|A front-running presidential contender has previously filed a class action lawsuit against a mortgage lender that allegedly discriminated against African Americans.
While an attorney with a Chicago law firm, Democratic candidate Barack Obama took on a national bank accused by his client of mortgage discrimination and redlining. Attorneys on the other side of the case said it wasn't exactly a victory for the respected senator from Illinois.
The opposing law firm touted the litigation, Buycks-Roberson v. Citibank FSB, as a win for the firm.
The class action lawsuit was brought by several African-Americans whose loan applications were denied over a five-year period in the Chicago metropolitan area. The consumers claimed that the bank discriminated against them and their neighborhoods by consistently refusing loans to African-American applicants, especially those applicants who lived in primarily black neighborhoods.
According to one news report, some class members got cash payments and the bank agreed to put procedures into place that would make it easier for low- and moderate-income people to apply for mortgages.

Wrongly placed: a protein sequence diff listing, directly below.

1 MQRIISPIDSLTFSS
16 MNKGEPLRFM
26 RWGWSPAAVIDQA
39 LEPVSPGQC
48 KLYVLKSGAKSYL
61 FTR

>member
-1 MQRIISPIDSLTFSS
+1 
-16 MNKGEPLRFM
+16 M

On its Web site, Citi's law firm, Mayer, Brown Rowe & Maw, said the case was successfully defended on the bank's behalf.
"After full discovery, the case was settled on favorable terms and without having to pay damages to any class member," the firm wrote.
The case was filed in federal district court in Chicago in 1994. It was settled out of court in May 1998.
In recent times, Obama has used his status as a lawmaker to fight mortgage fraud.
He introduced anti-fraud mortgage legislation in February 2006 after the Chicago Tribune ran a series of articles highlighting the plight of consumers who had been victimized by fraudsters. That legislation was put on hold because of a short legislative session and because other issues such as immigration reform garnered Congress' attention. It has not been re-introduced.
Obama's office was unable to provide a comment or interview by press time. The attorneys involved in the case did not return calls for comment.